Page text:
Next month, on Veterans Day, we'll come together to salute the many Ohioans and Americans who keep our country safe. But expressions of our immense gratitude and deep commitment to our veterans, servicemembers, and military families shouldn't wait until a holiday. Members of our Armed Forces need us now.
That's why I visited the Cleveland-Cuyahoga County Port Authority last week to outline a new bipartisan bill I fought to pass through both houses of Congress that will cut through the red tape that stands between servicemembers and civilian jobs.
Many of our servicemembers acquire skills in the military that can translate to the civilian workforce. But these new veterans often face red tape and roadblocks when they try to apply their military skills and training to the job market.
Under existing law, servicemembers are unable to apply training received at their military installation or base toward receiving a Commercial Drivers License, or CDL, in their home state.
And there are more than 200,000 available jobs in the trucking industry nationwide, thanks in part to growth in manufacturing and the emerging natural gas industry here in Ohio. So it makes sense to connect servicemembers with trucking companies looking to hire.
The Military Commercial Driver's License Act will make it easier for servicemembers to apply skills training received on a military base toward earning a Commercial Drivers License in their home state by eliminating a provision that says training must be done in the state issuing the license.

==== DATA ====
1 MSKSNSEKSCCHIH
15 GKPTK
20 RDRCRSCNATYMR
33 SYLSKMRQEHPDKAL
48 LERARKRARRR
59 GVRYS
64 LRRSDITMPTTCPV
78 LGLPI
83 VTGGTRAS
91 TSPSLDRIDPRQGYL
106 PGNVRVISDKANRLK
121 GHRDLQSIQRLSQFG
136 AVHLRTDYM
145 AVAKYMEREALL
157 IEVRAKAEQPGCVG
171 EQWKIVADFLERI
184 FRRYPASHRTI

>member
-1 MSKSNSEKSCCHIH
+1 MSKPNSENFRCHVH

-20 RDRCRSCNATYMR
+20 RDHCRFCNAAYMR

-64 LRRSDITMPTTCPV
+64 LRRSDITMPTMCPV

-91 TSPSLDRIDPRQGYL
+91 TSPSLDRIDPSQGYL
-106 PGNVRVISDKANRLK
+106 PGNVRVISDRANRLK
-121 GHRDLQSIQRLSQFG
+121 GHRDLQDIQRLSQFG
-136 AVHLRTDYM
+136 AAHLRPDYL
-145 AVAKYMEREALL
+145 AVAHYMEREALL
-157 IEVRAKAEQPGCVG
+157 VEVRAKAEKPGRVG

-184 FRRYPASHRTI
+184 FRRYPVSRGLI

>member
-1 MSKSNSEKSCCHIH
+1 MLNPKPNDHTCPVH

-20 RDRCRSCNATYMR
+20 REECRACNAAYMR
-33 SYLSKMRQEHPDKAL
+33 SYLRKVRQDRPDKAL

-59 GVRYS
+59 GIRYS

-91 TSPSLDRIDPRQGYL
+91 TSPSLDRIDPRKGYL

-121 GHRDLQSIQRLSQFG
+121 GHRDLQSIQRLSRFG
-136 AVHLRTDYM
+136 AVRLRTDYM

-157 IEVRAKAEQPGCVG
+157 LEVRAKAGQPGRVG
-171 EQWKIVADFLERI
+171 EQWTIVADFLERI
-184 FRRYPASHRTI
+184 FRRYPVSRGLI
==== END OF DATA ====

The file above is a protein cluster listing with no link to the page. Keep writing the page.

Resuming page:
Members of the armed forces move often, and many military personnel retain home states of record that differ from where they are actually stationed. This new law will help members of the Armed Forces receive a CDL, so they can get a civilian job following their service -- regardless of where they are stationed.
If a servicemember can operate a truck on a military base in Afghanistan, then she should be able to use those skills on the road in Ashtabula or Akron or Alliance.
And this bipartisan legislation passed both the House and the Senate with support from the Owner-Operator Independent Drivers Association, the American Trucking Associations, and the American Legion.
Servicemembers shouldn't have to wonder whether or not they'll be able to find a job when they leave the service. Unfortunately many do.
As citizens of a grateful nation, we have a responsibility to assist the thousands of servicemembers -- especially when it comes to securing a job after they've helped to keep our country secure.
As Americans, we all have an obligation -- government and the private sector -- to serve those who've served us.
Let's not limit our gratitude to our nation's heroes to the 11th day of the 11th month. We need to honor the members of our Armed Forces every day. One great way to do so is to ensure they have access to good-paying, middle class jobs that they've earned.